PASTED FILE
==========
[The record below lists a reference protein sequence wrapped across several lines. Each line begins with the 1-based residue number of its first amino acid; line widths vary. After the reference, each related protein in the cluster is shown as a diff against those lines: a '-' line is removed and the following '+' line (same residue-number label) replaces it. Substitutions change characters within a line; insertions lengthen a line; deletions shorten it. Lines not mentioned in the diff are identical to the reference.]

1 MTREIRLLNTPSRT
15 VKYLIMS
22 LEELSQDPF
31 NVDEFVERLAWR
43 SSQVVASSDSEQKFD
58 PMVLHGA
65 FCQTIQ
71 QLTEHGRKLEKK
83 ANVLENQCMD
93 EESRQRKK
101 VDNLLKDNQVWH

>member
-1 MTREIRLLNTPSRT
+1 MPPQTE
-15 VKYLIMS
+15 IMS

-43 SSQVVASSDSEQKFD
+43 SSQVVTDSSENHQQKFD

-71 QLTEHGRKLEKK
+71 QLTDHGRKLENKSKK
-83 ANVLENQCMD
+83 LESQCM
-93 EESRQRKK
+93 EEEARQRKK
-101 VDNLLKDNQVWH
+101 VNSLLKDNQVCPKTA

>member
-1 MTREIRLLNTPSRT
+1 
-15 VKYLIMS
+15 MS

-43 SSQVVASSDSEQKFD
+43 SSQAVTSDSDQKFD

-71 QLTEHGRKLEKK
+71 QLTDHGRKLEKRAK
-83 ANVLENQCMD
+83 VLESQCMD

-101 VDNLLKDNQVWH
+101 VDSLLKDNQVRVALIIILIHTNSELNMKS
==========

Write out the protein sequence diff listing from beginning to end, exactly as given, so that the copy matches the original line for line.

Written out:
[The record below lists a reference protein sequence wrapped across several lines. Each line begins with the 1-based residue number of its first amino acid; line widths vary. After the reference, each related protein in the cluster is shown as a diff against those lines: a '-' line is removed and the following '+' line (same residue-number label) replaces it. Substitutions change characters within a line; insertions lengthen a line; deletions shorten it. Lines not mentioned in the diff are identical to the reference.]

1 MTREIRLLNTPSRT
15 VKYLIMS
22 LEELSQDPF
31 NVDEFVERLAWR
43 SSQVVASSDSEQKFD
58 PMVLHGA
65 FCQTIQ
71 QLTEHGRKLEKK
83 ANVLENQCMD
93 EESRQRKK
101 VDNLLKDNQVWH

>member
-1 MTREIRLLNTPSRT
+1 MPPQTE
-15 VKYLIMS
+15 IMS

-43 SSQVVASSDSEQKFD
+43 SSQVVTDSSENHQQKFD

-71 QLTEHGRKLEKK
+71 QLTDHGRKLENKSKK
-83 ANVLENQCMD
+83 LESQCM
-93 EESRQRKK
+93 EEEARQRKK
-101 VDNLLKDNQVWH
+101 VNSLLKDNQVCPKTA

>member
-1 MTREIRLLNTPSRT
+1 
-15 VKYLIMS
+15 MS

-43 SSQVVASSDSEQKFD
+43 SSQAVTSDSDQKFD

-71 QLTEHGRKLEKK
+71 QLTDHGRKLEKRAK
-83 ANVLENQCMD
+83 VLESQCMD

-101 VDNLLKDNQVWH
+101 VDSLLKDNQVRVALIIILIHTNSELNMKS